When I would tell my friend she was not “white”, she was Italian she would tell me I am not black I am a “white” Dominican. This is a sentiment I would hear over and over again with my Italian American friends. I resented being called “white” not because I wasn’t, but because I knew deep down I could never really be, no matter how hard I did try. Before they brought me home their parents would hear the word Dominican and say “Oh, and is she BLACK?”. I feel guilty for being relieved when they would say “no, she is like us”, and shame in knowing that I never would be like them and never wanted to be but that I had to play along. I didn’t realize the entire time I was making choices or that I had choices. When my whole world is all I knew, I didn’t know how to look beyond myself and towards what I did not yet know. I had no way of imagining a world that was different then the one that was given to me. Despite my escape from the imaginary Cuba of my father’s and all my education and willfulness, I was ignorant and imprisoned by my own lack of imagination.
In the end that friendship took too long to die but when it did I was free to look honestly at myself and the ways in which I forsook my roots and the color behind my ears to maintain the perks of “whiteness”. As the first American born generation of my family, it was easy to challenge my dad’s authority as a myth but it was painful to let go of my mom’s fantasy of commonality. There are always limits and borders when it comes to “whiteness” no matter how close you get to stand next to its brightness, if you are not careful you will end up burned or worse, fully consumed and lost to the all destroying power of its own mythical creation.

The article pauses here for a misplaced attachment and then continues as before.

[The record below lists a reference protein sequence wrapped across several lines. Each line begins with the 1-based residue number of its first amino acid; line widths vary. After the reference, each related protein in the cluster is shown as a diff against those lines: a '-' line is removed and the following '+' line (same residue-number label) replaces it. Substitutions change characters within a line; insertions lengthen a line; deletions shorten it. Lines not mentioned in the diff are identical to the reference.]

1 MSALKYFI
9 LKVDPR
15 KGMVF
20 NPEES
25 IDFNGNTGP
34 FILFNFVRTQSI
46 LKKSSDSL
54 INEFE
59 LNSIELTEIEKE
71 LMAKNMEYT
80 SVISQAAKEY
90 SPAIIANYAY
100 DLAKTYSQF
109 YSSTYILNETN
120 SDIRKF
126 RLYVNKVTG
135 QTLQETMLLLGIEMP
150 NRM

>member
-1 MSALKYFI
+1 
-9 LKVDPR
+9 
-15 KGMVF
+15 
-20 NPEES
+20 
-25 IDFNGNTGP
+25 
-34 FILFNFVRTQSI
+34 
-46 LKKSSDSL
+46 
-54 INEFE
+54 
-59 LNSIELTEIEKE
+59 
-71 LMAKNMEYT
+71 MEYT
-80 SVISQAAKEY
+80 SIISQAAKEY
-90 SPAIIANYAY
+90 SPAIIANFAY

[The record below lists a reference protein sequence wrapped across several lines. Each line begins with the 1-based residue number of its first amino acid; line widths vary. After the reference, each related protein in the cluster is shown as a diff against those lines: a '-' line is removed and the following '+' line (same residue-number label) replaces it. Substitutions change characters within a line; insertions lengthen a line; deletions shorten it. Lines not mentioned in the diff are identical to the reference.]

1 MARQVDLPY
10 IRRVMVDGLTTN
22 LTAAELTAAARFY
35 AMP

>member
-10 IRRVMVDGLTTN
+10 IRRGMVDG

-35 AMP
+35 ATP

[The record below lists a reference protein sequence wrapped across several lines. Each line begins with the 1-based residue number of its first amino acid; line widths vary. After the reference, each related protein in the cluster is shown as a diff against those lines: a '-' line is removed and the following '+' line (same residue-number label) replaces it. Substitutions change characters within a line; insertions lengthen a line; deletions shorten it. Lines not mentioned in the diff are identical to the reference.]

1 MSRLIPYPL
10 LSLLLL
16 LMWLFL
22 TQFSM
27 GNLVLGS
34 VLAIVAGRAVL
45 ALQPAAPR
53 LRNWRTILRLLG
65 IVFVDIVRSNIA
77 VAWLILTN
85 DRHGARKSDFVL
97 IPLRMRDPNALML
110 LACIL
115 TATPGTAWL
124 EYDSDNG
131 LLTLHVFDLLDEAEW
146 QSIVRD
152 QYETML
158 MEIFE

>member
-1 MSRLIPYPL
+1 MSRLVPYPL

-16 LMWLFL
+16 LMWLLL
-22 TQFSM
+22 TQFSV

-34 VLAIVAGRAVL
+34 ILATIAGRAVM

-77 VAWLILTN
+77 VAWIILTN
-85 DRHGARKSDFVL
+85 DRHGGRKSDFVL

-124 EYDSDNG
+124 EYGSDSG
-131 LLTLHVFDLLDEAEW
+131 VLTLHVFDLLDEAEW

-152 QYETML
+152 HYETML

I vividly remember my first sunburn that turned my skin red and made it peel instead of turning to black splotches that would always agitate my Guatemalan grandmother because it reminded her that I was indeed a different color behind my ears after all. I was twenty-one years old and I recall fearing the loss of melanin, youth, identity and connection to my skin and culture. I knew a lack of sun would not make me “white”, it would just leave me a cold hollow shell unknowable to my own community and yet still inaccessible to others.
With all my freedom of speech, still, I never said anything in any language. My tongue had grown tired and twisted, heavy in my mouth contorting itself to speak perfect English unblemished by a Rhode Island accent and forgetful of my first language, Spanish. I wanted so badly to just be understood that I never took the time to understand myself or my family or my heritage. Instead I wanted to see the world and speak Russian and Chinese and I did. I wanted to change the world, make history beyond my ancestors’ wildest dreams, but all I did was to explore the limits of my own privilege in “white” skin and my insatiable first world hunger for something that couldn’t be bought or consumed.